The White House has canceled meetings with the Taliban over its refusal to allow young girls to attend high school, scrapping talks intended to address Afghanistan’s crumbling economy and a looming humanitarian catastrophe.
A State Department official confirmed the move on Friday, telling Reuters that Washington called off talks set for Qatar over the weekend after the Taliban-led government made a “deeply disappointing and inexplicable reversal of commitments to the Afghan people.”
“We have canceled some of our engagements, including planned meetings in Doha, and made clear that we see this decision as a potential turning point in our engagement,” the unnamed official said.
On Wednesday, Kabul reversed a previous pledge to open up high schools to Afghan girls, with the country’s education ministry stating the idea would be placed on hold “until further notice when a comprehensive plan, in accordance with Sharia and Afghan culture, is developed.”
The cancellation of the meetings in Doha could have dire consequences for Afghanistan, however, which is in the grips of a massive economic and hunger crisis as millions sit on the brink of starvation.
The delegations were set to discuss a number of related issues, including ongoing restrictions on the country’s central bank, as well as “a humanitarian exchange facility to free up cash and hundreds of millions of dollars of funding currently held in a World Bank Trust Fund,” according to three sources cited by Reuters. Representatives from the World Bank and the United Nations had also planned to attend.
Afghanistan’s economic woes have been caused in no small part by international sanctions and penalties on the Taliban, creating major roadblocks for aid funds as banks are unwilling or unable to process transactions in the country. The Joe Biden administration, moreover, seized more than $9 billion in Afghan central bank reserves held overseas following the Taliban’s return to power last summer, declaring that it would simply keep half of the funds and redistribute them to relatives of victims of the 9/11 attacks. The other half would be generously spent on aid for impoverished Afghans – though it’s unclear when that money will be released.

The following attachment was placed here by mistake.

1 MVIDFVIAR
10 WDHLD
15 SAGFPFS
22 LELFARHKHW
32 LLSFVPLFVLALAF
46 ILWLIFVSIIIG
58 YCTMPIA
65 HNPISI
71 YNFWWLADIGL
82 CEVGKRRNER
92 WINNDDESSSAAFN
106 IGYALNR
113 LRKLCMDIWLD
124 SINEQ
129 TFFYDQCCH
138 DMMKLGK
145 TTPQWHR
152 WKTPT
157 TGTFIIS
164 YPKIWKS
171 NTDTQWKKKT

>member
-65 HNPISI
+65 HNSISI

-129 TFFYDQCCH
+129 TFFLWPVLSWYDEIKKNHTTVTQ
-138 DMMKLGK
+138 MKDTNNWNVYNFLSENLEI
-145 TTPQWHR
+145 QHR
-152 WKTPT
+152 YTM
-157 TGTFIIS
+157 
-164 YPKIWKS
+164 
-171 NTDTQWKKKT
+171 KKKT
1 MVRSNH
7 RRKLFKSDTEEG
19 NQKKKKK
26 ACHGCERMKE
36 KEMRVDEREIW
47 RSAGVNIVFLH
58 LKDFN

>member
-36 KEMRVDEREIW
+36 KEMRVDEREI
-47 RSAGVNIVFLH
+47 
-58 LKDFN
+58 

As the Kabul government reports a surge in infant mortality, UN officials have estimated that up to 95 percent of Afghans are “not eating enough food.” That figure rises to nearly 100 percent for female-headed households, in what the agency deemed a “staggering” and “almost inconceivable” emergency. As of December, at least 1 million Afghan children under the age of 5 were “at risk of dying due to severe acute malnutrition,” according to UNICEF, which cited “the freezing of donor aid” as among the major factors driving the crisis.
The implosion of Afghanistan’s economy comes despite 20 years of ‘nation building’ efforts by the United States and a number of allies, which collapsed in a matter of days after the Taliban rolled into Kabul last August. Though hundreds of billions were spent propping up the government and some businesses, it appears to have had little lasting effect, as up to 75 percent of the Afghan economy remains “based on outside funding,” according to David Beasley, who heads up the UN’s World Food Program.
“The international community, the last twenty or thirty years, has done a disastrous job here,” Beasley told the New Yorker in January, calling for the immediate release of urgently needed aid funds.
“If you unfreeze the money, then you can put liquidity back into the marketplace, and the economy will start to come back up. If you don’t, we’re not going to need to feed twenty-two or twenty-three million people per month – we are going to need to be feeding thirty-five million people… This country will absolutely collapse.”